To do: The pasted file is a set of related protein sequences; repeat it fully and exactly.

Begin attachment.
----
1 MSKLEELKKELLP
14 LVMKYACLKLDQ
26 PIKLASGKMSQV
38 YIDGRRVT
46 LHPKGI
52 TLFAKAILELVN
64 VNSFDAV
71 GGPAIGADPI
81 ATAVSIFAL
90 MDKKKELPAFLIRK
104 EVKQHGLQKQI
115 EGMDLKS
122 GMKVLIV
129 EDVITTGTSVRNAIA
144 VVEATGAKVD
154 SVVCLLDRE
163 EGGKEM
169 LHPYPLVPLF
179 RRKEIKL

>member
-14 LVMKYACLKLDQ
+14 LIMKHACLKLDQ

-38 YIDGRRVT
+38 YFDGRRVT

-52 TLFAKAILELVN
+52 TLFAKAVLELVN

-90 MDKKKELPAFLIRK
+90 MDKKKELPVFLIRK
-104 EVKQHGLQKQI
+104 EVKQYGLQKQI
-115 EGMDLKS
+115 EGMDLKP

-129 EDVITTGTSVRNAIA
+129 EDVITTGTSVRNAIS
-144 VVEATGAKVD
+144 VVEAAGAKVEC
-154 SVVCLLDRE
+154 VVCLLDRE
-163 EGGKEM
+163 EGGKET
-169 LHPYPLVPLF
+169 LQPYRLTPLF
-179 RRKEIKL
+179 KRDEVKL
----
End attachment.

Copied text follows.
1 MSKLEELKKELLP
14 LVMKYACLKLDQ
26 PIKLASGKMSQV
38 YIDGRRVT
46 LHPKGI
52 TLFAKAILELVN
64 VNSFDAV
71 GGPAIGADPI
81 ATAVSIFAL
90 MDKKKELPAFLIRK
104 EVKQHGLQKQI
115 EGMDLKS
122 GMKVLIV
129 EDVITTGTSVRNAIA
144 VVEATGAKVD
154 SVVCLLDRE
163 EGGKEM
169 LHPYPLVPLF
179 RRKEIKL

>member
-14 LVMKYACLKLDQ
+14 LIMKHACLKLDQ

-38 YIDGRRVT
+38 YFDGRRVT

-52 TLFAKAILELVN
+52 TLFAKAVLELVN

-90 MDKKKELPAFLIRK
+90 MDKKKELPVFLIRK
-104 EVKQHGLQKQI
+104 EVKQYGLQKQI
-115 EGMDLKS
+115 EGMDLKP

-129 EDVITTGTSVRNAIA
+129 EDVITTGTSVRNAIS
-144 VVEATGAKVD
+144 VVEAAGAKVEC
-154 SVVCLLDRE
+154 VVCLLDRE
-163 EGGKEM
+163 EGGKET
-169 LHPYPLVPLF
+169 LQPYRLTPLF
-179 RRKEIKL
+179 KRDEVKL